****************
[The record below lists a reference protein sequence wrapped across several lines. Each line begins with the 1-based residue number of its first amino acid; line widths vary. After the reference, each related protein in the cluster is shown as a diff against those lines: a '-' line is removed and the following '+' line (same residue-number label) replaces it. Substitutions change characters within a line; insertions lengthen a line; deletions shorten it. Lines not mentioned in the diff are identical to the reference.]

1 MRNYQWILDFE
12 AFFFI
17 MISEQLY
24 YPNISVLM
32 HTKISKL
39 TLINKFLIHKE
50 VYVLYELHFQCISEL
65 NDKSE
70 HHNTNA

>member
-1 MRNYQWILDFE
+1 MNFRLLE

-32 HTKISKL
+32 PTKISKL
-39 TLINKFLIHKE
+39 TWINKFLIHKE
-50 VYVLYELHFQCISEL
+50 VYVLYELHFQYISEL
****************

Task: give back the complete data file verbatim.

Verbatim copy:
[The record below lists a reference protein sequence wrapped across several lines. Each line begins with the 1-based residue number of its first amino acid; line widths vary. After the reference, each related protein in the cluster is shown as a diff against those lines: a '-' line is removed and the following '+' line (same residue-number label) replaces it. Substitutions change characters within a line; insertions lengthen a line; deletions shorten it. Lines not mentioned in the diff are identical to the reference.]

1 MRNYQWILDFE
12 AFFFI
17 MISEQLY
24 YPNISVLM
32 HTKISKL
39 TLINKFLIHKE
50 VYVLYELHFQCISEL
65 NDKSE
70 HHNTNA

>member
-1 MRNYQWILDFE
+1 MNFRLLE

-32 HTKISKL
+32 PTKISKL
-39 TLINKFLIHKE
+39 TWINKFLIHKE
-50 VYVLYELHFQCISEL
+50 VYVLYELHFQYISEL